I think the motel requirement is the real limiting factor when it comes to finding a supported cross country tour. Even if you were to do it fast, it would be pretty pricey. America By Bike does a fully-supported 33 day indoor lodging tour. 115+ miles/day. The price this year for triple lodging is $5,150. Imagine what a 60 day trip like that would cost.

As noted, you might have to make some compromises, like camping or doing your own credit card trip. And FWIW, the oldest person on my self-contained cross country trip turned 77 during the adventure.

Gear Talk / Re: Tire Failure - Not Sure How It Happened
« on: July 10, 2012, 09:42:11 am »
but I have my doubt that high pressure was the culprit.

Assuming no damage/wear/manufacturing defect, I think you are right. I spoke with a rep. from Continental at the "one and done" Philadelphia Interbike show many years ago. He explained that the max. pressure figure on the sidewal is nowhere near what the tire is designed to withstand, both from rupture and "blow off" persepctives.

General Discussion / Re: Near miss with truck on Trans-Am
« on: July 10, 2012, 09:32:53 am »
OP:  Let's not forget that you ascribed intent to the semi driver when your wrote that he tried to ram you off the road. Don't know how you can do that without the ability to read his mind. Let's assume that he could have safely slowed down (i.e., doing so would not have caused a wreck that squashed you and your pals) until there was enough room to pull out. One could argue that his failure to do so makes him a bad driver, but it doesn't evidence intent to ram you off the road.

Almost on par with this idea, which someone on another forum suggested could be adapted for use with trailers:

Routes / Re: Burlington, Vt
« on: July 09, 2012, 07:52:33 am »
Call UVM. For a small fee, we parked in one of its garages when we did ACA's organized GML tour.  However, that was not prime school season, so that option might not be available during your time frame.

Gear Talk / Re: Tire wear
« on: July 07, 2012, 09:54:41 am »
Since my touring bike doubles as my commuter/get around town bike, I occasionally do rotate as long as there looks to be enough life left in the rear. Don't consider it trouble. I did once simply replace the rear during a four month tour since it was well worn but the front still had a lot of life left in it. Earlier in that trip I replaced both at the same time because they were both pretty shot.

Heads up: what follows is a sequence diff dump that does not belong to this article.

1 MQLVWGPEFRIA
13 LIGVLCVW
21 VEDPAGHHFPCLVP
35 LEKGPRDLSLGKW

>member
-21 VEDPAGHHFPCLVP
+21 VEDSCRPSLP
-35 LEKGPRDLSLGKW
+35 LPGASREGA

General Discussion / Re: Chamoix cream is it worth it?
« on: July 07, 2012, 09:48:46 am »
I've never used it and never missed it and I ride nearly evey day, year round.  However, lots of riders swear by it and wouldn't ride without it so there is no clear cut answer.  About all I can assume is it does no harm and may be a benefit to some.

I think that sums it up pretty well.  I will add that road conditions may play a factor. For example, I did portions of the OR section of the Trans Am during a supported tour. The chip seal took its toll on a lot of riders. Chamoix cream became like gold after a few days. I am a very heavy sweater so I tend to use it for long rides in hot and/or humid weather.

General Discussion / Re: Near miss with truck on Trans-Am
« on: July 05, 2012, 10:08:02 am »
+1 on everything Jamawani wrote. I think that horn was a warning rather than part of an attempt to ram you off the road. Maybe you can find the pick up truck driver and buy him a beer. He was obviusly altert enough to recognize the "scissor situation" and move far right to give the truck more breathing room. Learn to recognize the impeding situation and to take defensive action.

There is a good chance the truck driver was as nervous as you were, if not more. I work in the rail industry where, unfortunately, sometimes people are struck and killed. The train crew is often helpless to do anything about it and is often traumatized, especially when the last thing it sees before the accident are the victim's grapefruit-sized eyes.